18 Songs, 46 Minutes

EDITORS’ NOTES

Producer Phil Spector formed Philles Records in 1961 and assembled a top-shelf backing band from the cream of Los Angeles’ session players. All he needed was a face and vocal to put on his “Wall of Sound.” The Crystals were already a quartet led by Barbara Alston and La La Brooks when Spector signed them and he often added Darlene Love, who had a solo career with Spector, to the Crystals’ recordings. And what great recordings they are! The controversial “He Hit Me (It Felt Like a Kiss)” and “He’s A Rebel” made these young women seem like demure ladies who lived in the shadow of dominant men, but there is a powerful joy in hits such as “Da Doo Ron Ron,” “Then He Kissed Me” and “He’s Sure The Boy I Love.” Spector saw his work as creating “little symphonies for the kids,” but he also produced an alternate reality where the aches and pains of the world could be eased by the joy of handclaps and an ensemble of young voices that made everything feel just fine.

EDITORS’ NOTES

Producer Phil Spector formed Philles Records in 1961 and assembled a top-shelf backing band from the cream of Los Angeles’ session players. All he needed was a face and vocal to put on his “Wall of Sound.” The Crystals were already a quartet led by Barbara Alston and La La Brooks when Spector signed them and he often added Darlene Love, who had a solo career with Spector, to the Crystals’ recordings. And what great recordings they are! The controversial “He Hit Me (It Felt Like a Kiss)” and “He’s A Rebel” made these young women seem like demure ladies who lived in the shadow of dominant men, but there is a powerful joy in hits such as “Da Doo Ron Ron,” “Then He Kissed Me” and “He’s Sure The Boy I Love.” Spector saw his work as creating “little symphonies for the kids,” but he also produced an alternate reality where the aches and pains of the world could be eased by the joy of handclaps and an ensemble of young voices that made everything feel just fine.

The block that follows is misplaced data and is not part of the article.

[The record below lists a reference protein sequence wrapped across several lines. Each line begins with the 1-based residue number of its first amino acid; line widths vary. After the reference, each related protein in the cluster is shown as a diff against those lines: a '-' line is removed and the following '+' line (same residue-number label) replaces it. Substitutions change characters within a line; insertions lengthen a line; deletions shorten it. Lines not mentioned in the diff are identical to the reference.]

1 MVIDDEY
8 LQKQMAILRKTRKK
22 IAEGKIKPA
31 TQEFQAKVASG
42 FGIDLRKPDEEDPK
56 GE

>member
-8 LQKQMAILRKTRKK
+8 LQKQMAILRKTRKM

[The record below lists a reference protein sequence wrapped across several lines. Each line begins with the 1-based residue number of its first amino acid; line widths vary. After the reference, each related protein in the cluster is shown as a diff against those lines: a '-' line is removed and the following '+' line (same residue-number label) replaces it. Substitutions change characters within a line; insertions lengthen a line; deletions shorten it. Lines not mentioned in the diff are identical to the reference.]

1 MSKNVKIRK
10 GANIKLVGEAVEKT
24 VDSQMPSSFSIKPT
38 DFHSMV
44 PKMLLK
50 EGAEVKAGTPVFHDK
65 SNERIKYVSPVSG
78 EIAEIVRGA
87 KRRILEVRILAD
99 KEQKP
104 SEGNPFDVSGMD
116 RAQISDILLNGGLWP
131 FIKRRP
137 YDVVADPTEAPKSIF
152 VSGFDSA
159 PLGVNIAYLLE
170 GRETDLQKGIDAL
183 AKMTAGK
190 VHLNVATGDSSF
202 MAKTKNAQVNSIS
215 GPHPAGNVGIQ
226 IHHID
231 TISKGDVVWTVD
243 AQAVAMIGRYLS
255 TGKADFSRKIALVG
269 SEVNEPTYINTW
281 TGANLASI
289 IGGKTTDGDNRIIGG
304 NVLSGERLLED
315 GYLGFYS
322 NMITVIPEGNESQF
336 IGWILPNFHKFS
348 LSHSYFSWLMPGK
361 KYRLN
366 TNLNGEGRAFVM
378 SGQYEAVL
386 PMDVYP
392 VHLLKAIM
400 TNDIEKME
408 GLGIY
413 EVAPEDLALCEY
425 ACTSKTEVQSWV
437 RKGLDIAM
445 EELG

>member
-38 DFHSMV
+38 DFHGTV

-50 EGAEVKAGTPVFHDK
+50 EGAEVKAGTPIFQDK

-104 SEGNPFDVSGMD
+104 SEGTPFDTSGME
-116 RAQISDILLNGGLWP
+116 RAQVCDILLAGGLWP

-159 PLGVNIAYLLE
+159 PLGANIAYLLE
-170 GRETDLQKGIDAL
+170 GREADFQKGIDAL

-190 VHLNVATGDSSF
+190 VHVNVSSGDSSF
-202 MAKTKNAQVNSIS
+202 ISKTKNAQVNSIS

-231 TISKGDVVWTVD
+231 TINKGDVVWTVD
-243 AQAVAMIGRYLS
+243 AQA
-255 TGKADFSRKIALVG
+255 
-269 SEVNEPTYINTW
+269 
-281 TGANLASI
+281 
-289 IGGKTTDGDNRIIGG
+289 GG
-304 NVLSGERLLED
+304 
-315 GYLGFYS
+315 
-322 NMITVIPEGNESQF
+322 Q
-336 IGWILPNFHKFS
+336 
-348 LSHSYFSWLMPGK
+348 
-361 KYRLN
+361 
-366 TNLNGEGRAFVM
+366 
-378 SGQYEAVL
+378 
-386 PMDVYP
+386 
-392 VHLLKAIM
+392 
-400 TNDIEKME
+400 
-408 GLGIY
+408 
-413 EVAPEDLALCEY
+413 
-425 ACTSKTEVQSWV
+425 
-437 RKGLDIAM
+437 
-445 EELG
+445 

TITLE TIME

More By The Crystals

You May Also Like